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How would I go about displaying detailed distance between words. For example, the output of the program could be:

Words are "car" and "cure":
Replace "a" with "u".
Add "e".

The Levenshtein distance does not fulfill my needs (I think).

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I think then, that you need to give a more precise definition of "distance", in the way that you're using it. –  FrustratedWithFormsDesigner Mar 10 '11 at 15:33
What is wrong with Levenshtein distance? –  sawa Mar 10 '11 at 15:35
I need to output what is being done in the background. –  SuprDewd Mar 10 '11 at 15:54

1 Answer 1

up vote 1 down vote accepted

Try the following. The algorithm is roughly following Wikipedia (Levenshtein distance). The language used below is ruby

Use as an example, the case of changing s into t as follows:

s = 'Sunday'
t = 'Saturday'

First, s and t are turned into arrays, and an empty string is inserted at the beginning. m will eventually be the matrix used in the argorithm.

s = ['', *s.split('')]
t = ['', *t.split('')]
m = Array.new(s.length){[]}

m here, however, is different from the matrix given if the algorithm in wikipedia for the fact that each cell includes not only the Levenshtein distance, but also the (non-)operation (starting, doing nothing, deletion, insertion, or substitution) that was used to get to that cell from an adjacent (left, up, or upper-left) cell. It may also include a string describing the parameters of the operation. That is, the format of each cell is:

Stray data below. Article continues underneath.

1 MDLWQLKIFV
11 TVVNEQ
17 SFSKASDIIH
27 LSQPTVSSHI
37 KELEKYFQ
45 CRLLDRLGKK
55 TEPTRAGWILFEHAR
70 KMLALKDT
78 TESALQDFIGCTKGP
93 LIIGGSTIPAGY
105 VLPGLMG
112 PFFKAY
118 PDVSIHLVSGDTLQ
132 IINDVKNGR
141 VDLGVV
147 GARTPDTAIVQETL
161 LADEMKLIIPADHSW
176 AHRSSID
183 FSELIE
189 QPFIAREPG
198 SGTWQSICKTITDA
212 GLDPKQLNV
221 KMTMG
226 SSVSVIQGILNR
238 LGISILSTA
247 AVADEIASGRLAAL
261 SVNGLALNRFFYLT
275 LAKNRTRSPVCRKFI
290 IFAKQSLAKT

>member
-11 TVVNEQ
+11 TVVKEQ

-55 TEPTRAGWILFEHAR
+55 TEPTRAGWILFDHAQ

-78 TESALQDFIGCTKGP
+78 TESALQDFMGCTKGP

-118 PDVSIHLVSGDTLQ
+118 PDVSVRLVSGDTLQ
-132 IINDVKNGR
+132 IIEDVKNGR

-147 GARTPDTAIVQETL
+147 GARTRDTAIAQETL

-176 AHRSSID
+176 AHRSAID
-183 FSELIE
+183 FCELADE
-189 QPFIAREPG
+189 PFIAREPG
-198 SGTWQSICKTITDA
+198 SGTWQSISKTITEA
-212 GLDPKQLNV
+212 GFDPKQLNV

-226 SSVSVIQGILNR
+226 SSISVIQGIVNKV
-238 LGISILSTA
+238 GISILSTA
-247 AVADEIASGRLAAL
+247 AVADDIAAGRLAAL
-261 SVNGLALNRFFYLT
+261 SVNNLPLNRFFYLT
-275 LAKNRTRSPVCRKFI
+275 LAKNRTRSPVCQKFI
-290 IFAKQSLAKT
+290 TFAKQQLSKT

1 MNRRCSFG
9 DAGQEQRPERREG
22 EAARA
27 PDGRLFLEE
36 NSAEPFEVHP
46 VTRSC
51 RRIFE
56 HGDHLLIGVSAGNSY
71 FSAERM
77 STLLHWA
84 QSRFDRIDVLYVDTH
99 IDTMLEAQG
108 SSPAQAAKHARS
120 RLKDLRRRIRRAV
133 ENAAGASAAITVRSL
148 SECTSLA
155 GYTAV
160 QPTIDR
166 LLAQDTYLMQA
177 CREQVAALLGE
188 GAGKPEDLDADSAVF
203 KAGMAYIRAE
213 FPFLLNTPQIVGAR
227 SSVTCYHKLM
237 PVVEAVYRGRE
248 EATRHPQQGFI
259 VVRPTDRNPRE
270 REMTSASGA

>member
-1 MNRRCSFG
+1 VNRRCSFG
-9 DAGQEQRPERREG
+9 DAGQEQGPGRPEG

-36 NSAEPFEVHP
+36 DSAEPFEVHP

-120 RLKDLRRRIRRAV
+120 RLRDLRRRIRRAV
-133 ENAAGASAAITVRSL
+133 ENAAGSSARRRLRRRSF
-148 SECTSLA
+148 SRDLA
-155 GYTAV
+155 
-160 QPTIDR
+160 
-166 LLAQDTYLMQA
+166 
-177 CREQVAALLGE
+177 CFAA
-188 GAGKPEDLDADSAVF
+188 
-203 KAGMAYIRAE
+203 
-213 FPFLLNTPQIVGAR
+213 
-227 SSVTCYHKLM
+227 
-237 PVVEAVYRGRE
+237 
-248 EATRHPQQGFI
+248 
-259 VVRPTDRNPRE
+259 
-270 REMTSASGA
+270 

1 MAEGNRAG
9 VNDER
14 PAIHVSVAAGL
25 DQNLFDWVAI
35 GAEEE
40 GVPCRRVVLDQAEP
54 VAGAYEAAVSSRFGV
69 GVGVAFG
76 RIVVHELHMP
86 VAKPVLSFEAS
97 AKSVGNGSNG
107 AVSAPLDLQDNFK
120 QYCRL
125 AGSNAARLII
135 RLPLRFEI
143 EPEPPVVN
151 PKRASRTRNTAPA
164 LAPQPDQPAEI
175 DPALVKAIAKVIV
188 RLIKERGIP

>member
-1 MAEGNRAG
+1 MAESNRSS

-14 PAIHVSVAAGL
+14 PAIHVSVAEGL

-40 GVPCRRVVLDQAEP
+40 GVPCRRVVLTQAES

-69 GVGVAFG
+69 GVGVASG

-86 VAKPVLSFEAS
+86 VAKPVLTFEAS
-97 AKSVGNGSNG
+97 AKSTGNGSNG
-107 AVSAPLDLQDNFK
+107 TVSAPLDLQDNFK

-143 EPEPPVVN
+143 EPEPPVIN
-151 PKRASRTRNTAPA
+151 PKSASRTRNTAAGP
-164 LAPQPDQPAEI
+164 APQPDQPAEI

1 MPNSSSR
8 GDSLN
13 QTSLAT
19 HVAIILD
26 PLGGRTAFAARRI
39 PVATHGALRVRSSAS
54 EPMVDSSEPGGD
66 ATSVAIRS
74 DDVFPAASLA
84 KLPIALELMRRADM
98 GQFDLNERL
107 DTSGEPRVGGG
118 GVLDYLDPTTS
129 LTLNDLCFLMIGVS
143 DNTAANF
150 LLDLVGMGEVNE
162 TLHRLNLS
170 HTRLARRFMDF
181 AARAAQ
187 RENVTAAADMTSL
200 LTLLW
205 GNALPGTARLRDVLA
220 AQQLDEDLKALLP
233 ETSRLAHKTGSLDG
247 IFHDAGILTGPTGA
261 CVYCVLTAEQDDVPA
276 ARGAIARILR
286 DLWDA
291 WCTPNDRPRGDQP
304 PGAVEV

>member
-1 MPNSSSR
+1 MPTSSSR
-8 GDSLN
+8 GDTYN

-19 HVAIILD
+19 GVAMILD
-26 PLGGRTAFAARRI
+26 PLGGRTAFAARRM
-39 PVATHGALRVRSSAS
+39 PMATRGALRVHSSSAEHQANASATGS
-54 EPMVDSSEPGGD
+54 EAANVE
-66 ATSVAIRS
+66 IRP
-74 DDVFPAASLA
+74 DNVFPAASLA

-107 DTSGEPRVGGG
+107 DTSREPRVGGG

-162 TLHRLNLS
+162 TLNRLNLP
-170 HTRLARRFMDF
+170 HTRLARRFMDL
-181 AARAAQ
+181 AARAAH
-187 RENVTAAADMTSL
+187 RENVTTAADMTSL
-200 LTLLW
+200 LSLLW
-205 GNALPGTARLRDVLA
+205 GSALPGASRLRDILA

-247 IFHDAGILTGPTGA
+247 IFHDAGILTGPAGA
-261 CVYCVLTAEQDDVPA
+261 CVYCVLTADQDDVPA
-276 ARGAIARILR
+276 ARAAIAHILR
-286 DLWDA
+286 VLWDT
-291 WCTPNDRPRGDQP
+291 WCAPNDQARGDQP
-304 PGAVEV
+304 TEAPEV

[Levenshtein distance, operation(, string)]

Here is the main routine. It fills in the cells of m following the algorithm:

s.each_with_index{|a, i| t.each_with_index{|b, j|
    m[i][j] =
    if i.zero?
        [j, "started"]
    elsif j.zero?
        [i, "started"]
    elsif a == b
        [m[i-1][j-1][0], "did nothing"]
        del, ins, subs = m[i-1][j][0], m[i][j-1][0], m[i-1][j-1][0]
        case [del, ins, subs].min
        when del
            [del+1, "deleted", "'#{a}' at position #{i-1}"]
        when ins
            [ins+1, "inserted", "'#{b}' at position #{j-1}"]
        when subs
            [subs+1, "substituted", "'#{a}' at position #{i-1} with '#{b}'"]

Now, we set i, j to the bottom-right corner of m and follow the steps backwards as we unshift the contents of the cell into an array called steps, until we reach the start.

i, j = s.length-1, t.length-1
steps = []
loop do
    case m[i][j][1]
    when "started"
    when "did nothing", "substituted"
    when "deleted"
    when "inserted"

Then we print the operation and the string of each step unless that is a non-operation.

steps.each do |d, op, str=''|
    puts "#{op} #{str}" unless op == "did nothing" or op == "started"

With this particular example, it will output:

inserted 'a' at position 1
inserted 't' at position 2
substituted 'n' at position 2 with 'r'
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This was the first thing I tried, but I must have had something wrong. I ended up with doing some bruteforcing. –  SuprDewd Mar 12 '11 at 18:31

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